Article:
Remember meForgot password?
    Log in with Twitter

article imageLongtime San Francisco musician Paul Kantner dies at 74

By Nathan Salant     Jan 29, 2016 in Music
San Francisco - Longtime San Francisco musician Paul Kantner, a founding member of the legendary Jefferson Airplane rock group, died Thursday, three days after suffering a heart attack.
Kantner, 74, is considered the creator of the San Francisco sound in the 1960s that featured hits such as "Somebody to Love" and "White Rabbit."
Kantner's death was confirmed Thursday by his longtime publicist and friend, Cynthia Bowman, who said he died of organ failure and septic shock, according to the San Francisco Chronicle newspaper.
Kantner was performing folk music at a bar on Union Street in San Francisco in 1965 when he was approached by Marty Balin, already an established musician, and agreed to join forces to create a folk-rock band that became Jefferson Airplane.
The band developed a sizable local following and was tapped to open the new Fillmore Auditorium at the corner of Fillmore and Geary by a then-unknown promoter, Bill Graham.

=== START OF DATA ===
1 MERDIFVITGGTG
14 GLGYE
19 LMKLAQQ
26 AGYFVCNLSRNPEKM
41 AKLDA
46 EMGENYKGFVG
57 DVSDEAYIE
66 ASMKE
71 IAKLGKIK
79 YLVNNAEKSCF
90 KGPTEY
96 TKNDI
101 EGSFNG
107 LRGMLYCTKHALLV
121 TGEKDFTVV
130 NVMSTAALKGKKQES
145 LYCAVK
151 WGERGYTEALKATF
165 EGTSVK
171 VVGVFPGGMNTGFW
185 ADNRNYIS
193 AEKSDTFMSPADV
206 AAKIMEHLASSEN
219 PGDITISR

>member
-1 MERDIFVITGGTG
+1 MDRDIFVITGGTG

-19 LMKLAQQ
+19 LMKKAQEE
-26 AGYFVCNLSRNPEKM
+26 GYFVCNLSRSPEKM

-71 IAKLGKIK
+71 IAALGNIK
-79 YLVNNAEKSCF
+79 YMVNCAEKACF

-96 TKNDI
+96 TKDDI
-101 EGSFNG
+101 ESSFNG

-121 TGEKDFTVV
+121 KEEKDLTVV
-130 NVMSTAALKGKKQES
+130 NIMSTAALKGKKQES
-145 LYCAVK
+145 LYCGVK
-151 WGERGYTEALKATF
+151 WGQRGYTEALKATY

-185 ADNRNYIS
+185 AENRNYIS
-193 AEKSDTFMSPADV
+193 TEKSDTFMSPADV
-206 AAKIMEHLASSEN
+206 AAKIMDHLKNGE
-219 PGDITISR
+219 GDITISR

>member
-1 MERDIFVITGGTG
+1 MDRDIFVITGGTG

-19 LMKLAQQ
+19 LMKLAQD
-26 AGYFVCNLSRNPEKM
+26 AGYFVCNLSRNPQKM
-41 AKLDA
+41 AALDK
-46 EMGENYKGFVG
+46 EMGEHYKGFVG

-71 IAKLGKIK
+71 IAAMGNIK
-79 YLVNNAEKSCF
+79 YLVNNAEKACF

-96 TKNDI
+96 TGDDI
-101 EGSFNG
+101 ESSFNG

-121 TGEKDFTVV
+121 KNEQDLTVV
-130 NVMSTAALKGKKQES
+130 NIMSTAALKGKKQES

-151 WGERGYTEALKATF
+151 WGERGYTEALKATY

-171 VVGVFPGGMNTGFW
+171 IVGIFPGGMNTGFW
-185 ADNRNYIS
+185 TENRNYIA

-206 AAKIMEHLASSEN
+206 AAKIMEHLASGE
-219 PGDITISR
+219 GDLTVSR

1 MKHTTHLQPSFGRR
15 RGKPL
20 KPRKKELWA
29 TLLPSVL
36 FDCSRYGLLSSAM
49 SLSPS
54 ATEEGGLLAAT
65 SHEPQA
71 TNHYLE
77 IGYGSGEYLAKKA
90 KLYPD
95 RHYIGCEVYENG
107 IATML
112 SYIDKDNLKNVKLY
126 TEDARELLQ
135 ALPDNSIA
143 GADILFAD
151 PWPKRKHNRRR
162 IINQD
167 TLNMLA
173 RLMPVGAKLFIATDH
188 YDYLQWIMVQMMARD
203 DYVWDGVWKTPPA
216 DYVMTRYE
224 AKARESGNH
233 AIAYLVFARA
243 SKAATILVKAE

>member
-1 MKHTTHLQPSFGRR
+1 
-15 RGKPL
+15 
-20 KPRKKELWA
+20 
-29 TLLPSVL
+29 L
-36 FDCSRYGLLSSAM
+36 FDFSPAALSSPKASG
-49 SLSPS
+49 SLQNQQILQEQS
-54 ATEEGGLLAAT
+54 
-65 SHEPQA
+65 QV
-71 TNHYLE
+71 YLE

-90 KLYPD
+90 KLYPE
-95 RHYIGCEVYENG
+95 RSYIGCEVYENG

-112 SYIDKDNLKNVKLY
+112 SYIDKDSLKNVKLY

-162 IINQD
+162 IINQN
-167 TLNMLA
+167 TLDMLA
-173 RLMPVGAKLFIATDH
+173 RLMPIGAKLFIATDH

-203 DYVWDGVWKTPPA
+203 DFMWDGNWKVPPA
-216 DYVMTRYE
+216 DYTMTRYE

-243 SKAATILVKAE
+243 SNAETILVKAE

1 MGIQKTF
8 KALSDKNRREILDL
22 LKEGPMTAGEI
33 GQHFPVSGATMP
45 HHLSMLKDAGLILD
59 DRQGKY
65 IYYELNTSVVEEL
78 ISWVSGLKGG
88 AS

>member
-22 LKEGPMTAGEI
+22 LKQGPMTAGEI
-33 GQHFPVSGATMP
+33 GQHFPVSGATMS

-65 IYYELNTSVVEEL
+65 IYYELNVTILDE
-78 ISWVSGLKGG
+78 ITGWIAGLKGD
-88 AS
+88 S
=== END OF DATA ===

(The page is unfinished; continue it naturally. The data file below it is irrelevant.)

Jefferson Airplane went on to perform at the Monterey Pop, Woodstock and Altamont festivals before reorganizing and changing its name to Jefferson Starship.
Kantner stayed in San Francisco and became a fixture at famed Caffe Trieste in North Beach.
He was inducted into the Rock and Roll Hall of Fame in 1996.
““I’ve always loved San Francisco better than anywhere,” Kantner once said.
“It’s always had its problems, but . . . this corner alone has proved so nourishing," he said.
Mr. Kantner is survived by three children; sons Gareth and Alexander, and daughter China.
Funeral arrangements are still pending, the newspaper said.
More about Kantner, Jefferson Starship, jefferson airplane, Caffe Trieste, North Beach
More news from
Latest News
Top News